[Cerastoderma edule] and polychaetes in littoral muddy sand

Description of [Cerastoderma edule] and polychaetes in littoral muddy sand


flag A2.242
creatorIdentity remo
creationTime 2017-08-16T16:38:13.056
Last Maintainer Identity remo
modificationTime 2016-03-16T18:42:49
id 2783
imageSize 0 Bytes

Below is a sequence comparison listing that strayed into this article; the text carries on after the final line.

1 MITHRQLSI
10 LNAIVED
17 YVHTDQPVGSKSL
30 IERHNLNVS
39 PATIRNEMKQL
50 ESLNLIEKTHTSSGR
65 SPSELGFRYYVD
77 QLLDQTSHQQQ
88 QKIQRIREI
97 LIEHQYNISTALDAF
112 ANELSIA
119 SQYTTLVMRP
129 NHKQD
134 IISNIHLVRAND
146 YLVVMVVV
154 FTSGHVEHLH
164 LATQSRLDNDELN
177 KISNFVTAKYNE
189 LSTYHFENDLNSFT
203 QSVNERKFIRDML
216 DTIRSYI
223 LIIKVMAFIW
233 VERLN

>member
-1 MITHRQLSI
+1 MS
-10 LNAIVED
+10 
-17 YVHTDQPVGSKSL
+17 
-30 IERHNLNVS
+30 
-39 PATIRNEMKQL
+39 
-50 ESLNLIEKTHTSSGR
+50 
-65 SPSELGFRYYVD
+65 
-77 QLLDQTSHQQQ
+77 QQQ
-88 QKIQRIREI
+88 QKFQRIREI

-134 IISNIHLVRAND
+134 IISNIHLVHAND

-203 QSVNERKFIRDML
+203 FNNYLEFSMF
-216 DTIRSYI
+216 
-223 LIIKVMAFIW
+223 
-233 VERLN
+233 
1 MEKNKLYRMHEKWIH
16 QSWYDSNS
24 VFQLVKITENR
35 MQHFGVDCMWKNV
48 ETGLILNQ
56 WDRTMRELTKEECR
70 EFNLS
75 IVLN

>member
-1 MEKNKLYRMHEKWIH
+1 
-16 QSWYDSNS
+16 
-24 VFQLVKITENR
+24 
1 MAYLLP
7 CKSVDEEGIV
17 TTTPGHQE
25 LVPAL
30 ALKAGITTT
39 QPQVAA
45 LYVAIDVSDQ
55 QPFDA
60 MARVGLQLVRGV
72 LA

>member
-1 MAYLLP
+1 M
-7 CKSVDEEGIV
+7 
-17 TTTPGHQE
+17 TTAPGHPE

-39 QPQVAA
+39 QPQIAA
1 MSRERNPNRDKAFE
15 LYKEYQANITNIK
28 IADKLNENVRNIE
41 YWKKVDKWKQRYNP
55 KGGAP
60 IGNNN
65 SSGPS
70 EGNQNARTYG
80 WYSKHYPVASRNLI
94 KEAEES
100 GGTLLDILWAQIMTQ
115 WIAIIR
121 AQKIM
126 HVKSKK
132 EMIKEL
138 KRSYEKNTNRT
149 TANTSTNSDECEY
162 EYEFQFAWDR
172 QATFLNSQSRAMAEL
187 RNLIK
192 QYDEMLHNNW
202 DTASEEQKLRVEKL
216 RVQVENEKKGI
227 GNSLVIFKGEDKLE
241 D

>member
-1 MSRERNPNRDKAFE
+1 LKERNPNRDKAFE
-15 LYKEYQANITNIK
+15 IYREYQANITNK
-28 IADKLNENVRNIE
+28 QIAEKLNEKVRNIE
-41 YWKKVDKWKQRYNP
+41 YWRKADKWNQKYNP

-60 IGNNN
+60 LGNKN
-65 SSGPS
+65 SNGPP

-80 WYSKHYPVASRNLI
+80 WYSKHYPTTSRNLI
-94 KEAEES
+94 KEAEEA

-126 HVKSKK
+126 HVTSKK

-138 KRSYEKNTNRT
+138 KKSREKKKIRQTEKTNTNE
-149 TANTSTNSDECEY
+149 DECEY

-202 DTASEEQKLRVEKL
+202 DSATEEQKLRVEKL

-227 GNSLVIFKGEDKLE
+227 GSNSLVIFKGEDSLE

Extensive clean fine sand or muddy sand shores with abundant cockles Cerastoderma edule. The community consists of the polychaetes Eteone longa, Scoloplos armiger, Pygospio elegans, Spio filicornis and Capitella capitata, the crustaceans Bathyporeia sarsi, Bodotria arenosa arenosa and Crangon crangon, the spire shell Hydrobia ulvae, as well as the cockle C. edule and the baltic tellin Macoma balthica. This biotope carries commercially viable stocks of C. edule, and it is therefore possible to find areas of this habitat where the infauna may have been changed through recent cockle dredging. Cockle dredging can result in a reduced bivalve abundance and reduced densities of some polychaete species, including P. elegans (Moore, 1991). At the outer edges of large flats, there may be a zone between the cockle beds and more exposed sands, where there are fewer cockles and B. sarsi is the commoner species. Situation: The community is found mainly on the mid and lower shore where the sediment is water-saturated most of the time. Where it occurs in muddy sand, this unit has broad transition areas with units A2.241 and the A2.31, and where it occurs on clean sand shores, it may have broad transition areas with A2.7212. Higher on the shore, adjacent to this biotope, BatCare is found, with fewer polychaete and bivalve species due to the drier sediment found on the upper shore. Temporal variation: A layer of mud with dense spionid polychaetes may build up on cockle beds in sheltered areas, creating a cohesive muddy layer 10-15 cm thick overlying the whole area. This may break up leaving a series of pits and patches with miniature cliffs, giving it an appearance similar to a stony shore when seen from a distance. It should be noted that where it occurs, Hydrobia ulvae tends to move a lot and may be highly variable in abundance.